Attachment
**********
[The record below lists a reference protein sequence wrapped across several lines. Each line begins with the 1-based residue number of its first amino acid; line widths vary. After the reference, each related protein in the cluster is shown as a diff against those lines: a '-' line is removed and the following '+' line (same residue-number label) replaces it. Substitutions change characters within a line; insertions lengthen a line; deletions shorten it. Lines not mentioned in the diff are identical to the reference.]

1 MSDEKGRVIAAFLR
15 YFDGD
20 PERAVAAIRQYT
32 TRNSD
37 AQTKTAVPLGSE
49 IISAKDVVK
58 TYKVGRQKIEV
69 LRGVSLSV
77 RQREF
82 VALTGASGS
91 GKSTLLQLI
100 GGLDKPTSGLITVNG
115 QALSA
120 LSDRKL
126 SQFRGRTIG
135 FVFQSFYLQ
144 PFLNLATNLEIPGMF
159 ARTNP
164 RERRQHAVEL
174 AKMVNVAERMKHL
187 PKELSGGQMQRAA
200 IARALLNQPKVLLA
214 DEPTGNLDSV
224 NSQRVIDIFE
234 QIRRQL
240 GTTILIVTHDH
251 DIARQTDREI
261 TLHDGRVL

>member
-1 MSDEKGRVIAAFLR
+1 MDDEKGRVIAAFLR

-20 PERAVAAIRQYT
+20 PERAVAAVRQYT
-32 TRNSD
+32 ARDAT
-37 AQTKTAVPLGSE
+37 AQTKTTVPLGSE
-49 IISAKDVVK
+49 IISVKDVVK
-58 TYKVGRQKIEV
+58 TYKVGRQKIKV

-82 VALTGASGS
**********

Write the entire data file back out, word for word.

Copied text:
[The record below lists a reference protein sequence wrapped across several lines. Each line begins with the 1-based residue number of its first amino acid; line widths vary. After the reference, each related protein in the cluster is shown as a diff against those lines: a '-' line is removed and the following '+' line (same residue-number label) replaces it. Substitutions change characters within a line; insertions lengthen a line; deletions shorten it. Lines not mentioned in the diff are identical to the reference.]

1 MSDEKGRVIAAFLR
15 YFDGD
20 PERAVAAIRQYT
32 TRNSD
37 AQTKTAVPLGSE
49 IISAKDVVK
58 TYKVGRQKIEV
69 LRGVSLSV
77 RQREF
82 VALTGASGS
91 GKSTLLQLI
100 GGLDKPTSGLITVNG
115 QALSA
120 LSDRKL
126 SQFRGRTIG
135 FVFQSFYLQ
144 PFLNLATNLEIPGMF
159 ARTNP
164 RERRQHAVEL
174 AKMVNVAERMKHL
187 PKELSGGQMQRAA
200 IARALLNQPKVLLA
214 DEPTGNLDSV
224 NSQRVIDIFE
234 QIRRQL
240 GTTILIVTHDH
251 DIARQTDREI
261 TLHDGRVL

>member
-1 MSDEKGRVIAAFLR
+1 MDDEKGRVIAAFLR

-20 PERAVAAIRQYT
+20 PERAVAAVRQYT
-32 TRNSD
+32 ARDAT
-37 AQTKTAVPLGSE
+37 AQTKTTVPLGSE
-49 IISAKDVVK
+49 IISVKDVVK
-58 TYKVGRQKIEV
+58 TYKVGRQKIKV

-82 VALTGASGS